May 24, 2021 report
Evidence found of superfluidity in extremely cold 2D gas of fermions
A team of researchers working at the Institut für Laserphysik, Universität Hamburg, has found evidence of superfluidity in an extremely cold 2D gas of fermions. In their paper published in the journal Science, the group describes their work with a 2D Fermi gas and what they learned from it.
One of the big challenges remaining in physics is to understand the factors at play with superconductors operating at high temperatures. One approach to achieving that goal involves studying superfluidity in materials. Superfluids are materials that can flow without viscosity—though only at speeds lower than their critical velocity. In this new effort, the researchers looked at the possibility of a 2D Fermi gas as a superfluid. Prior research has shown that 3D Fermi gases can exhibit superfluid characteristics, and theory has suggested that 2D Fermi gasses could, as well—but until now, it had never been demonstrated.
The experiment and demonstration by the team in Germany began with the researchers isolating approximately 6,000 lithium-6 ions creating a Fermi gas. They then used optical and magnetic equipment to cool the gas down to near absolute zero—this held the ions firmly in place. The researchers then created a "box" for the atoms by suspending them in a lattice created using two blue lasers. This allowed for confining the atoms into a 2D configuration. The researchers then forced the gas through the lattice using dual red laser beams using an interference pattern. Changing the frequency of the lasers allowed the researchers to vary the speed at which the gas was moved through the lattice.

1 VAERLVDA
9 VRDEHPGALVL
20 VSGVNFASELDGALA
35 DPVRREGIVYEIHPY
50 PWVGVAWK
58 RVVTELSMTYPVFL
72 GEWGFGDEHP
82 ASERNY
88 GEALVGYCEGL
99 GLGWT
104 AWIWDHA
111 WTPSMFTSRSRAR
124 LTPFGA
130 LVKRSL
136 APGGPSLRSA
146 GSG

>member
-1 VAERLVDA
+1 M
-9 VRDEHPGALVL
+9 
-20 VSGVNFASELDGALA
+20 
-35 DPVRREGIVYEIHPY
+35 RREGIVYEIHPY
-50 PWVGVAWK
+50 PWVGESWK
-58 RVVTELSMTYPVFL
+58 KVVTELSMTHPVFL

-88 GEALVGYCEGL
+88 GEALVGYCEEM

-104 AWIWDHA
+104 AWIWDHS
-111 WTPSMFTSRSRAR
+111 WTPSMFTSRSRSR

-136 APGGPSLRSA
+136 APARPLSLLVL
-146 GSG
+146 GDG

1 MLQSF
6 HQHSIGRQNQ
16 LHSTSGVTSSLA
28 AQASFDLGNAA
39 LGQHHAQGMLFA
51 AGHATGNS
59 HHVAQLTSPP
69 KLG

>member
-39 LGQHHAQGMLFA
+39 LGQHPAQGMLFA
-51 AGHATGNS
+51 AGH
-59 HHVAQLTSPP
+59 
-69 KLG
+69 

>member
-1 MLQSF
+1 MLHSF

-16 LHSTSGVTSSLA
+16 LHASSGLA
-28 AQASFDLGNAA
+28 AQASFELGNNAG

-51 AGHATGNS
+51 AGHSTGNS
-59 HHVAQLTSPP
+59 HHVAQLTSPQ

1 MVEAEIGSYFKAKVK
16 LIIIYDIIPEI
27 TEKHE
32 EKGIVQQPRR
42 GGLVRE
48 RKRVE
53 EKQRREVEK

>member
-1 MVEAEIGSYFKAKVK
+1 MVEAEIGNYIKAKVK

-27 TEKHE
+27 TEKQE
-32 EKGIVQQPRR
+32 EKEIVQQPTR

The researchers then tested the gas in the lattice to see if it moved without viscosity and if so, at what speeds. Testing was done by checking the temperature in the lattice as the gas moved—in the absence of viscosity, no heat is generated. Their experiments showed the gas to be a superfluid and that it phase-transitioned to a regular gas at 35 nK—which they note, agrees with what had been theorized. They suggest their work has created a path forward for studying superfluidity in 2D fermionic materials.
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